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“THE NIGHTMARE” (Movie Review)

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Rodney Ascher’s THE NIGHTMARE (in theaters and on VOD today from Gravitas Ventures) revisits the subjective-narrative documentary form he explored in his previous ROOM 237. In that film, without comment, we are whisked into a world of tinfoil-hat theories on the “real” meaning of Stanley Kubrick’s THE SHINING; in THE NIGHTMARE, the subject is sleep paralysis, a medical phenomenon in which the mind becomes awake, but the body is still strapped in the atonia of REM sleep.

The diagnosis is not new, and even before the medical establishment began to examine it, there is evidence that it may have produced visions that inspired themes and images in various art forms. Examples range from Henry Fuseli’s 1781 painting “THE NIGHTMARE,” which depicts a goblin crouching on a woman’s chest, pinning her down (much like the atonic suffering sleep paralysis), to the black figures that haunt horror cinema. Told in a stylized way, with sets and recreations of the vivid, harrowing dreams, THE NIGHTMARE itself takes on the look of the genre films this disorder might inspire.

Documentaries, by their very nature, incorporate the concept of objective, nonfictional reality and the question of subjective filtering, regardless of how careful the filmmakers are in excising their own presences or providing balance. Every choice made—in editing, in subjects chosen for interviews and/or focus, in lighting—starts to affect that topic. And the question inevitably remains: whose story is it? Does it belong to the subjects themselves, to some authoritative experts or to the director? THE NIGHTMARE tells the story of haunted people from various walks of life, all solicited for this project by Ascher, all suffering from sleep paralysis—an affliction that, we learn, the director himself has been afflicted by.

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Their stories, presented without any additional question or commentary, depict encounters with alien visitors, ghosts and other visions, in both pre-waking and waking states. Since THE NIGHTMARE deals with horrific images its actual subjects have seen, without context or medical mediation, their visions are re-enacted in detail, as they tell their stories, through artificial, theatrical means. Here, Ascher’s documentary form utilizes techniques of narrative horror cinema to tell its tale, to great effect.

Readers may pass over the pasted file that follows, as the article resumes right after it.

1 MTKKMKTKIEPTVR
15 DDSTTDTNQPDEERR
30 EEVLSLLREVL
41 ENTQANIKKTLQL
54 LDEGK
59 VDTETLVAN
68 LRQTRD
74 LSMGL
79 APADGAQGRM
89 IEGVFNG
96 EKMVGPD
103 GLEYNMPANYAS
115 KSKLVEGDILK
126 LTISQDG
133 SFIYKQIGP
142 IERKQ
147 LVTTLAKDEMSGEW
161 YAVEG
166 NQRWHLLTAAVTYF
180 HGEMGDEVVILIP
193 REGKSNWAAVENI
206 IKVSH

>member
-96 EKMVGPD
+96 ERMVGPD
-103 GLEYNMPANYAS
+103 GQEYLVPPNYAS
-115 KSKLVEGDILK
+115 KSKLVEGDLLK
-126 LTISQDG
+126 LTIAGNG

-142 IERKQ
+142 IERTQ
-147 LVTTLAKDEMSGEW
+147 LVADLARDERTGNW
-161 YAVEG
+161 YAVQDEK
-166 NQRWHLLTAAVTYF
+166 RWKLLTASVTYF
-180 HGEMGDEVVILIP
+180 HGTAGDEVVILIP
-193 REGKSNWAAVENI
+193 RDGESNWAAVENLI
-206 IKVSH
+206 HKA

Ascher escalates his game with THE NIGHTMARE. The photography is surreal, with a bit of soft focus; the recreations are detailed in their artifice and filled with monstrous images. What is not addressed here—or in much of the research on the history of this condition—is why so many of its victims see the same imagery. Stories are just told. Yarns are spun. No mention, really, of going to doctors, or the medical establishment’s counterpoint to or explication of these visions of extraterrestrial abductions and nocturnal visits.

This style is probably better suited for those seeking an experience over enlightenment. While that may prove frustrating for some viewers, this approach provides a greater opportunity for empathy with the afflicted than an approach that simply plugged in some pat diagnosis. Part of the special pain of this condition is that for those who experience these dreams, they don’t feel like dreams at all: They are events that happened to them.

As a cinematic work, THE NIGHTMARE is beautiful to watch, with a curious choice in subject in that it is both highly personal and not frequently discussed openly. It does have its elements of hermetic conspiracy-thinking, much like ROOM 237, because when you’re trapped in your own feedback loop, things start to look like external paranormal phenomena like grey aliens and ghosts and not what they really are: being trapped in a subjective mind, which can see the massacre of Native Americans in red cans on shelves (as in THE SHINING). To the subjects of THE NIGHTMARE, the ghosts are haunting not just their dreams, but a state where they feel awake, and red-eyed spirits and dream demons are real.

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About the author
Heather Buckley

Heather has a dual career as a Producer (Red Shirt Pictures) and a film journalist. Raised on genre since the age of 13, she’s always been fascinated by extreme art cinema, monster movies and apocalyptic culture. Her first love was a Gorezone no. 9 bought at Frank’s Stationary in Keyport, NJ. She has not looked back since. Follow her on Twitter @_heatherbuckley

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